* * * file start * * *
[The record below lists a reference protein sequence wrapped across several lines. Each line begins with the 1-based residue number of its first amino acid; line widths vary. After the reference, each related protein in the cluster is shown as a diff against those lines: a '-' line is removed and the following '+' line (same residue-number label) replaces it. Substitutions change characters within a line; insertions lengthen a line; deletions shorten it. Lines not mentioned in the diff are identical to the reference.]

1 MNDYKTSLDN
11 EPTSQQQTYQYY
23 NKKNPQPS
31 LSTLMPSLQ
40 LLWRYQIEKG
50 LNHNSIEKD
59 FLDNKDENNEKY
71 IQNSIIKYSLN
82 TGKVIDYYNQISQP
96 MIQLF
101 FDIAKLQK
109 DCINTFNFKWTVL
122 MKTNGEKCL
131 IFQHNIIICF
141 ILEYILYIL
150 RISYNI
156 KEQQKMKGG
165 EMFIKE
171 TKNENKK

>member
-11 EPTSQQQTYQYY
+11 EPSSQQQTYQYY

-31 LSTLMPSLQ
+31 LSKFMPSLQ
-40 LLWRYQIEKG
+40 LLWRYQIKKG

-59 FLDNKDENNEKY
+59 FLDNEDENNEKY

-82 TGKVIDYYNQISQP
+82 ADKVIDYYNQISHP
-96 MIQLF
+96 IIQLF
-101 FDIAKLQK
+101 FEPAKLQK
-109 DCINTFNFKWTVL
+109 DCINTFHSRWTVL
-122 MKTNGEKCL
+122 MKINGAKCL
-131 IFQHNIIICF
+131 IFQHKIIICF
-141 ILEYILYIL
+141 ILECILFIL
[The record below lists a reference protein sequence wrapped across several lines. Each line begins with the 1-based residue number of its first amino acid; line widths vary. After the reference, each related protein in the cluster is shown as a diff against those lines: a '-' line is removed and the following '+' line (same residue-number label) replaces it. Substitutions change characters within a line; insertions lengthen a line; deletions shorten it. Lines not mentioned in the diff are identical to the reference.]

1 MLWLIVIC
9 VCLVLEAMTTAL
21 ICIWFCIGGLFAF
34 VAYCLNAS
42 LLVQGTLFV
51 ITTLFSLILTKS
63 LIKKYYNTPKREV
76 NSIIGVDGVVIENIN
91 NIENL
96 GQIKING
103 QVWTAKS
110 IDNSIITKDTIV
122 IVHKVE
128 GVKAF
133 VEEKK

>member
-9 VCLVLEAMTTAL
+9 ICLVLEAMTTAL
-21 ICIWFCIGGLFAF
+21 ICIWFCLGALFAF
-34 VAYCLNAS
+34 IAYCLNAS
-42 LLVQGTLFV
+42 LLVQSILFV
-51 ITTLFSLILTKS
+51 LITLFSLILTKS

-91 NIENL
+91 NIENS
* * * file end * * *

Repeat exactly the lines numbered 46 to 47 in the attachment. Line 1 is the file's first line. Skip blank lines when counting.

9 VCLVLEAMTTAL
21 ICIWFCIGGLFAF